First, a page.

Reducing iatrogenic complications in the treatment of cleft lip and palate

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Australasian Orthodontic Journal

Australian Society of Orthodontists

Subject: Dentistry, Orthodontics & Medicine

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ISSN: 2207-7472
eISSN: 2207-7480

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VOLUME 35 , ISSUE 2 (November 2019) > List of articles

Reducing iatrogenic complications in the treatment of cleft lip and palate

Andrew Savundra * / John Fricker

Citation Information : Australasian Orthodontic Journal. Volume 35, Issue 2, Pages 110-118, DOI: https://doi.org/10.21307/aoj-2020-039

License : (CC BY 4.0)

Published Online: 20-July-2021

ARTICLE

ABSTRACT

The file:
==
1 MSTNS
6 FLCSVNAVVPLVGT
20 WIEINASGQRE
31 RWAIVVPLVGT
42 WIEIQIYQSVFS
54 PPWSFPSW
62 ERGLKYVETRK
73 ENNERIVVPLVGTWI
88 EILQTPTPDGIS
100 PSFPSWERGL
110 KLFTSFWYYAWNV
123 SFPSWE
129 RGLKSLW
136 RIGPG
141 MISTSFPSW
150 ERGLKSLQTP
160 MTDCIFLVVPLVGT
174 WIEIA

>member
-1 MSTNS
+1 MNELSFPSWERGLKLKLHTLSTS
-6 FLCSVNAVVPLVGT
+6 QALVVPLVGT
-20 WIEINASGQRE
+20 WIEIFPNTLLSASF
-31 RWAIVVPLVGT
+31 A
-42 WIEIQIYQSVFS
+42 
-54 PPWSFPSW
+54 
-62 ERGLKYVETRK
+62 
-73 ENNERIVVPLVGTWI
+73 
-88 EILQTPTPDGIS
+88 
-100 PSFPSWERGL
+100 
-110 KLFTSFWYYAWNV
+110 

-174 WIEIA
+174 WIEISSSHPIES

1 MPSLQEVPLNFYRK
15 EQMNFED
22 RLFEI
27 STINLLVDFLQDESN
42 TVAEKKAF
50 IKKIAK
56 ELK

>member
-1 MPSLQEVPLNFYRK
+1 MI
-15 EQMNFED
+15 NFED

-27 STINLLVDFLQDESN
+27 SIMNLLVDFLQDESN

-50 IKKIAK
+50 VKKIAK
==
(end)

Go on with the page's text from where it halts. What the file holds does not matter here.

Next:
All patients receiving orthodontic treatment with fixed appliances have a significantly higher risk of developing white spot lesions (WSLs), which are considered the most common iatrogenic complication of treatment. Cleft lip and/or palate (CLP) is a common craniofacial anomaly occurring in approximately one in 800 births. Patients affected by cleft lip and/or palate tend to have poorer oral hygiene and a greater risk of WSLs and caries than non-cleft sibling controls. Patients presenting with a cleft lip and/or palate also have a higher prevalence of molar-incisor hypomineralisation (MIH), which suggests that clinicians involved in the oral health management of cleft patients need to consider all available caries prevention protocols. Cases presenting with hypomineralised teeth create more difficulty in bonding attachments to affected enamel using an acid etch technique and a composite resin material due to the abnormal prism structure. The bond strength to hypomineralised enamel can be as low as two-thirds that of the bond strength to unaffected enamel, which may not be adequate for routine fixed appliance treatment. Furthermore, the removal of orthodontic brackets from hypomineralised enamel may lead to more severe damage to the affected teeth. Resin modified glass-ionomer cement (RMGIC), bonded after conditioning the enamel with polyacrylic acid, creates no resin tags as a result of a chemical rather than a mechanical bond. Therefore, there is less enamel loss during bracket debonding when compared with acid-etch preparation and composite resin bonding. Furthermore, in cases in which the quality of the enamel is deficient causing limits to the shear bond strength of the acid-etched composite resin, the chemical bonding action of RMGIC overcomes the lack of adherence and protects the enamel. RMGIC has cariostatic properties and clinical evidence supports the routine use of these adhesives for bonding in all fixed appliance cases as a strategy for reducing the incidence of white spot lesions and damage to the enamel during bracket debonding.

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